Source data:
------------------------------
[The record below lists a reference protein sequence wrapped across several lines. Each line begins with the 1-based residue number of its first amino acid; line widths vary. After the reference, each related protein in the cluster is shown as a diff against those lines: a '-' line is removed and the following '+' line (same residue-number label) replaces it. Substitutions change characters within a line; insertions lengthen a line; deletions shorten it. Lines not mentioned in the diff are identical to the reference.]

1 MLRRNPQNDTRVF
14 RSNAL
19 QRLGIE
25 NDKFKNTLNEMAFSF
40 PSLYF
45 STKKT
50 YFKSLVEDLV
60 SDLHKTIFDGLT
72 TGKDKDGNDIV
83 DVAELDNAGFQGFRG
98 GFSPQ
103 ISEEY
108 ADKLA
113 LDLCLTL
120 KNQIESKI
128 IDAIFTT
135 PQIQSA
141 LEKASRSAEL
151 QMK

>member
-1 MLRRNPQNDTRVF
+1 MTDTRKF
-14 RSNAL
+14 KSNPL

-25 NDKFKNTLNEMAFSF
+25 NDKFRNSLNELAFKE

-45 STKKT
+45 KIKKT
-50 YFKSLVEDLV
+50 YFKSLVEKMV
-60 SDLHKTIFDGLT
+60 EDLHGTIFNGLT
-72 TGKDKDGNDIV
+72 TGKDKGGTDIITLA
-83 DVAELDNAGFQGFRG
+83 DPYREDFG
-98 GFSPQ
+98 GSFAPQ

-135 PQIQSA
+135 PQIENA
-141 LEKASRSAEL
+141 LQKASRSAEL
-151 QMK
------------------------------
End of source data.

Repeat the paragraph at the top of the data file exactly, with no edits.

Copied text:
[The record below lists a reference protein sequence wrapped across several lines. Each line begins with the 1-based residue number of its first amino acid; line widths vary. After the reference, each related protein in the cluster is shown as a diff against those lines: a '-' line is removed and the following '+' line (same residue-number label) replaces it. Substitutions change characters within a line; insertions lengthen a line; deletions shorten it. Lines not mentioned in the diff are identical to the reference.]